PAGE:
There is a reason why a buyer of substantially all of a seller’s assets may want to pursue a sale via the buyer filing bankruptcy, through a bankruptcy auction. By obtaining a court order approving a sale via a bankruptcy auction, a finding of fair market value can be obtained. Such a finding can preclude a subsequent clawback by creditors and/or rescission of the sale.
The Third Circuit Court of Appeals in In re 388 Route 22 Readington Holdings, LLC, (a recent unpublished decision No. 20-2629, 2021 WL 4811409 (3d Cir. Oct. 15, 2021)), agreed with the lower courts, i.e., the bankruptcy court and the U.S. district court. There, debtor 388 Route 22 Readington Holdings, LLC owned a parcel of real property. In 2018, the Debtor filed its second Chapter 11 bankruptcy filing after having previously filed a Chapter 11 in 2011 in an effort to avoid foreclosure. The second bankruptcy was later converted to a Chapter 7 proceeding. The creditor received permission to foreclose but held off from allowing the Trustee to sell the property. Ultimately, the Trustee received an offer of $5 million that was subject to certain contingencies the Trustee found to be unreasonable. Instead, the Trustee held an auction with the winning bid being $3.2 million. This bid was sufficient to pay the Creditor in full and cover all claims against the Debtor’s bankruptcy estate, while distributing more than $100,000 to the Debtor’s sole owner, the shareholder who appealed the court order approving the sale. Notwithstanding the objection made by the shareholder arguing that the Trustee should have accepted the $5 million offer, the bankruptcy court approved the sale with the order further providing the buyer with protection under Section 363(m) of the Bankruptcy Code.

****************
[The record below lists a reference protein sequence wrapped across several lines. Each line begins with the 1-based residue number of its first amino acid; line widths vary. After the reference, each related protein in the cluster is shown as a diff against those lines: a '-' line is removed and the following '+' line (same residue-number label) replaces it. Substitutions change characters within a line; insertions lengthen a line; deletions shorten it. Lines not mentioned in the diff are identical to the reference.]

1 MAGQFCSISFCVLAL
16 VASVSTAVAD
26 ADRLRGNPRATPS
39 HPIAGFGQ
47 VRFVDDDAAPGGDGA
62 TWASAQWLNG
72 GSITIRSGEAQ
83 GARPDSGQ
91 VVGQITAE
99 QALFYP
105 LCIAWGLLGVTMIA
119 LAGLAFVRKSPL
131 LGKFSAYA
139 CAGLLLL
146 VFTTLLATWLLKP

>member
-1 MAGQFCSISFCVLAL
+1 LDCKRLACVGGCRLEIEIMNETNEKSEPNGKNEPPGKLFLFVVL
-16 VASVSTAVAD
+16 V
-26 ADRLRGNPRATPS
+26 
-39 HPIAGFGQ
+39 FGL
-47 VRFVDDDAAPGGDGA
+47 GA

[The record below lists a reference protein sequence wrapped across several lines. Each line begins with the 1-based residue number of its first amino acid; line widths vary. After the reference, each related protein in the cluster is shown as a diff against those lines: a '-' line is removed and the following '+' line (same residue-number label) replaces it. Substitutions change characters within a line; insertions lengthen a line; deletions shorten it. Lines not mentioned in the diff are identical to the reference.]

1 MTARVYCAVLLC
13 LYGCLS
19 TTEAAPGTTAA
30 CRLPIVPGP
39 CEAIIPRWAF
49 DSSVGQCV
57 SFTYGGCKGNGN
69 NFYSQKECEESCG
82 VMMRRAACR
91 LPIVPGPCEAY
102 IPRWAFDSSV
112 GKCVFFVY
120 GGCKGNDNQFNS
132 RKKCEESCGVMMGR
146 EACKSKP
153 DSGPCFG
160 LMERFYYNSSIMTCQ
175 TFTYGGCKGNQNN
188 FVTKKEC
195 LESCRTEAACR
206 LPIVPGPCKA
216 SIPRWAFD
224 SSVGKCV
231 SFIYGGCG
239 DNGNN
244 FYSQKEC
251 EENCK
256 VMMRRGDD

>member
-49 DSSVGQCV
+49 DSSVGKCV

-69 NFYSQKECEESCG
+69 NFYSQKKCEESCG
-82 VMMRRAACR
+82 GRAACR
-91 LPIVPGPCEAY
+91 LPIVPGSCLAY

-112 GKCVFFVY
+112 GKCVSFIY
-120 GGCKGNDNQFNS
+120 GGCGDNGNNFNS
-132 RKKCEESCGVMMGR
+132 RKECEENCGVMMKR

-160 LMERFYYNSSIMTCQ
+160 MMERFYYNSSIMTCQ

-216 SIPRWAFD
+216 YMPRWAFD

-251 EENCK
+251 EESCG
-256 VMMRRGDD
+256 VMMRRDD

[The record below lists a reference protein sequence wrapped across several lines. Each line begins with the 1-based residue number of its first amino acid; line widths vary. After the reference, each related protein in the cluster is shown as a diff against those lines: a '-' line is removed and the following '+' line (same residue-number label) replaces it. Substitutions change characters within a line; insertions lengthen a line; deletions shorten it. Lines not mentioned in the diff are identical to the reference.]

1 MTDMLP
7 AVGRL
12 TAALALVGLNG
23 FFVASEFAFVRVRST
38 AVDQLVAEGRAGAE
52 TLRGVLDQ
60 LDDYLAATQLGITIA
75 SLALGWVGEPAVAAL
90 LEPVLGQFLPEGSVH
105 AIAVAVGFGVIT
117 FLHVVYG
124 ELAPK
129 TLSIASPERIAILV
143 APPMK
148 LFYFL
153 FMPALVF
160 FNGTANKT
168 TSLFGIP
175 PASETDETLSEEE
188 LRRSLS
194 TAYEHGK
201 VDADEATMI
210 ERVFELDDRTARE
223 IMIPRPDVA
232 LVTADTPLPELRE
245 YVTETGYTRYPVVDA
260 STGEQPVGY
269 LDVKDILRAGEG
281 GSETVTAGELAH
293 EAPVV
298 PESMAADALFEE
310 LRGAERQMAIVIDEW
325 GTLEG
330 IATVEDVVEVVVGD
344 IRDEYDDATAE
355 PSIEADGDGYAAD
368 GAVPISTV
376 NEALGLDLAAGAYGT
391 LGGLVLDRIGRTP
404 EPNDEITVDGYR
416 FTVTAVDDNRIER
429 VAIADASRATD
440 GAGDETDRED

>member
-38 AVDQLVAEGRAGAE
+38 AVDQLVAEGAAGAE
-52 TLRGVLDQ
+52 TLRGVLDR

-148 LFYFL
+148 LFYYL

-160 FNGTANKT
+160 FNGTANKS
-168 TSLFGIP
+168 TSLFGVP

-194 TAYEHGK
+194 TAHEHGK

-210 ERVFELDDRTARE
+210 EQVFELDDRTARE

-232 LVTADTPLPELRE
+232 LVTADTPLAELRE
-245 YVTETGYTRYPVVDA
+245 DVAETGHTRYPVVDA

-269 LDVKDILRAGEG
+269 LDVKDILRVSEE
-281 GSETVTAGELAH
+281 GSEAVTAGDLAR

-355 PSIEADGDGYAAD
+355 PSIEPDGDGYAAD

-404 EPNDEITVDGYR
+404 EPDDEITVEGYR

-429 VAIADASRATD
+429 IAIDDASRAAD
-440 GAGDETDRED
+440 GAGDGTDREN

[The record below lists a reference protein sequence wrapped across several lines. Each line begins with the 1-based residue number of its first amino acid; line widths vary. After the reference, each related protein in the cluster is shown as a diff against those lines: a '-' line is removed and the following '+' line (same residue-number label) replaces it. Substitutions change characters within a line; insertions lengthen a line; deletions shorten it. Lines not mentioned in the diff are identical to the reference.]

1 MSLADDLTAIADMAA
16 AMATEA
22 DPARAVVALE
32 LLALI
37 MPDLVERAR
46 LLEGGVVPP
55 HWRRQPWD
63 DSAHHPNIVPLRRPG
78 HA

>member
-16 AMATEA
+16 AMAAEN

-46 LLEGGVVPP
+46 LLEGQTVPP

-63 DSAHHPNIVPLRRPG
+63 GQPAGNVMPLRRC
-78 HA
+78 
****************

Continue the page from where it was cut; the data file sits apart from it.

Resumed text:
Bankruptcy Code Section 363(m) provides:
The reversal or modification on appeal of an authorization under subsection (b) or (c) of this section of a sale or lease of property does not affect the validity of a sale or lease under such authorization to an entity that purchased or leased such property in good faith, whether or not such entity knew of the pendency of the appeal, unless such authorization and such sale or lease were stayed pending appeal.
11 U.S.C. §363(m).
The point of Section 363(m): when there is a finding that the property was purchased in good faith, the subsequent reversal or modification of the order on appeal will not result in the sale being set aside.
The shareholder argued that the bankruptcy court should have heard evidence in terms of whether the $5 million offer as a better offer and thus, the $3.2 million offer was not fair value. The Third Circuit Court of Appeals disagreed. Though it noted that that the results of a non-collusive auction do not conclusively establish fair value, it certainly is strong evidence of fair value.
In this case, the Third Circuit examined (a) the manner in which the auction was advertised/marketed, (b) the participants of the auction, and (c) the bidding process – and found that the auction was conducted fairly. It further noted that the $3 million offer was 40% over its previous assessed value. As a result, it found that the auction was strong evidence of fair value. The point as emphasized by the court, was not whether there was a better offer out there, but whether the current offer was for fair value.
The takeaway from this opinion is that a determination of fair value is not always a slam dunk, which is why a buyer of assets from a financially troubled debtor might want to acquire the property via a bankruptcy auction. And even then, though the buyer may not ultimately acquire the property, a well-marketed auction with active participation will help ensure that the acquisition is upheld by virtue of the property being acquired for fair value.